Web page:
Live the Questions
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Live the Questions (2016) is based on a selection from Letters to a Young Poet (1929), a series of ten letters written by the Bohemian-Austrian poet Rainer Rilke to Franz Kappus, who published them three years after Rilke’s death. Kappus was a 19-year-old cadet in the Austrian army seeking the established poet’s advice on the quality of his writing and on whether to pursue a military or a literary career. Rilke encouraged Kappus to trust his own judgment and to be patient in the midst of uncertainty. “There’s so much life wisdom in them,” Runestad says of the letters. “It’s just a stunning collection.”
The choice of a text written by a mentor to a student was particularly appropriate for this piece, as Robert Bode, the conductor of the commissioning ensemble Choral Arts Northwest, mentored a friend of the composer’s, and in turn became one of Runestad’s early champions. The composer translated the text used in the piece, in which Rilke gently counsels his young reader not to seek the answers to life’s questions from others, but rather to “live the questions now.” The music reflects both the open-endedness of life’s biggest questions and the experiences that answer them (or not), wandering harmonically through many different key centers, led by melodic lines that transport listeners from one musical moment to another.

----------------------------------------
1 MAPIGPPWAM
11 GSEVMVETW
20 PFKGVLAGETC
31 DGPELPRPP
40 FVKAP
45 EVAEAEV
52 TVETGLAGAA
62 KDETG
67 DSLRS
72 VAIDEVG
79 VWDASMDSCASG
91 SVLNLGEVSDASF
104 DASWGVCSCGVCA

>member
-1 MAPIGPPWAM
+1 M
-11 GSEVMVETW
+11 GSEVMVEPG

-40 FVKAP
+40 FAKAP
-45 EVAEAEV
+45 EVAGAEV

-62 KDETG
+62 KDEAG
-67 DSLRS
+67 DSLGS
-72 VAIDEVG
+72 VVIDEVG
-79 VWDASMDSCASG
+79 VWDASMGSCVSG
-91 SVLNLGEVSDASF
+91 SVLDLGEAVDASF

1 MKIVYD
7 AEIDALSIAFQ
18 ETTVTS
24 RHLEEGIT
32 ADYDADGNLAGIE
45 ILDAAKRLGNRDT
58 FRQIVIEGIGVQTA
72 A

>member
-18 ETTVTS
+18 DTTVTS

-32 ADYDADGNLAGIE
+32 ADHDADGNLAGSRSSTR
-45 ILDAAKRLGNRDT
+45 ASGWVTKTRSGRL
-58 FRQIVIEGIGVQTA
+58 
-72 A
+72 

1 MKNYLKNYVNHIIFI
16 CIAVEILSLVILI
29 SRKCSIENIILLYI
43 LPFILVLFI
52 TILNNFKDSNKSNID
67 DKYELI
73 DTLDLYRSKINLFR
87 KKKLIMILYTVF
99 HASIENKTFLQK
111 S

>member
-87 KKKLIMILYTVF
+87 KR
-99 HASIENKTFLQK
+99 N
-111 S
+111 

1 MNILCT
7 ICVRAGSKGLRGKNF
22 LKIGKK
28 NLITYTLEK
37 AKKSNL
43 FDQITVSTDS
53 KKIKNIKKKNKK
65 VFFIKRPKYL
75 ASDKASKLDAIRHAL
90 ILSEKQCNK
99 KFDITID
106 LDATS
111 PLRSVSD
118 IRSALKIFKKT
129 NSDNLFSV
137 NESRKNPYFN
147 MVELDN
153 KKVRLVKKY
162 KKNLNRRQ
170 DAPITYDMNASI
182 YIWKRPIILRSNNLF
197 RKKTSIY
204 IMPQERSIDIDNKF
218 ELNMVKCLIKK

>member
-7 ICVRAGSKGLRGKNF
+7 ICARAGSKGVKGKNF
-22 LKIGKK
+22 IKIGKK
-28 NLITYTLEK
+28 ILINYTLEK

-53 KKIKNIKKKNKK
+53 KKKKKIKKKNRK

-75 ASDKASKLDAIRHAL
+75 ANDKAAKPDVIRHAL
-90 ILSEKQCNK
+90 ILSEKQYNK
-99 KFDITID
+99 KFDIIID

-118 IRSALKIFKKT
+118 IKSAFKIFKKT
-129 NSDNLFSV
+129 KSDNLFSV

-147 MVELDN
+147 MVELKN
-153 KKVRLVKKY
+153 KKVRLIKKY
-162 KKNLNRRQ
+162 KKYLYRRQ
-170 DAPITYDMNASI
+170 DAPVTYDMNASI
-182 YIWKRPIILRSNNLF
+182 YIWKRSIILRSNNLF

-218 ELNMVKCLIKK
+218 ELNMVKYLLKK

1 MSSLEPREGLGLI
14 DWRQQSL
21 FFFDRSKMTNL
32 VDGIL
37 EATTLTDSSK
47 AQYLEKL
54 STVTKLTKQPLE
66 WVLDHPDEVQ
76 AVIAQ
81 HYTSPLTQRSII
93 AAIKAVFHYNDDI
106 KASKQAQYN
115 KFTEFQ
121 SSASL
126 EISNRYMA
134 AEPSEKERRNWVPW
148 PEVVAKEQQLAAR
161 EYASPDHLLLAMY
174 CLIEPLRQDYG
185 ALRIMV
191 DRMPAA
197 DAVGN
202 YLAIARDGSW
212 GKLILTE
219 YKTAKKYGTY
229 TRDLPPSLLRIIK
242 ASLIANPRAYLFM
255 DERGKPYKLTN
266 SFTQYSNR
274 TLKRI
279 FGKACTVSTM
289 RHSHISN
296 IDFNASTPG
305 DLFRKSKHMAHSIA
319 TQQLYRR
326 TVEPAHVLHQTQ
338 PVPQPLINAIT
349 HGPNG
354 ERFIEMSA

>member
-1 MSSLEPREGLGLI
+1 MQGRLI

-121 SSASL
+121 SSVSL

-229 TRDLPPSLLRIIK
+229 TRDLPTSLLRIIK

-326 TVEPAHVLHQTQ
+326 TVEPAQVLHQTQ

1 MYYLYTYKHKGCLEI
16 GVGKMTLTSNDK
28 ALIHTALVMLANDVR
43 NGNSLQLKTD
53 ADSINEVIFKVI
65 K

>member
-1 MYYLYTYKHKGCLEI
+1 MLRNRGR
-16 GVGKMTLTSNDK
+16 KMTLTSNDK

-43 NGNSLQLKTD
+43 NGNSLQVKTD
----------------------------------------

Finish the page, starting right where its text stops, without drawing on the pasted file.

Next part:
Program note by Leah G. Weinberg, PhD. Please credit this author with any reproductions of this note.
From Rainer Rilke’s letter to Franz Kappus on July 16, 1903.
Translated from the original German by Jake Runestad.
Have patience with all that is unresolved in your heart and try to love the questions like locked rooms or books written in a foreign tongue. Do not search for the answers now, for they cannot be given to you; you would not be able to live them. The point is to live everything. Live the questions now. Perhaps then, someday in the future, without noticing it, you will live your way into the answer.